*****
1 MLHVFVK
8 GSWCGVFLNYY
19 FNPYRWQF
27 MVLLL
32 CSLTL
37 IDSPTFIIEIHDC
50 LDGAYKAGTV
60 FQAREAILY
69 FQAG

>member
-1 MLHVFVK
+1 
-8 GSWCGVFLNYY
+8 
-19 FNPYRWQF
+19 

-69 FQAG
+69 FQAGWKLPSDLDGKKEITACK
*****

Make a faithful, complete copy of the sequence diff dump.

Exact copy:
1 MLHVFVK
8 GSWCGVFLNYY
19 FNPYRWQF
27 MVLLL
32 CSLTL
37 IDSPTFIIEIHDC
50 LDGAYKAGTV
60 FQAREAILY
69 FQAG

>member
-1 MLHVFVK
+1 
-8 GSWCGVFLNYY
+8 
-19 FNPYRWQF
+19 

-69 FQAG
+69 FQAGWKLPSDLDGKKEITACK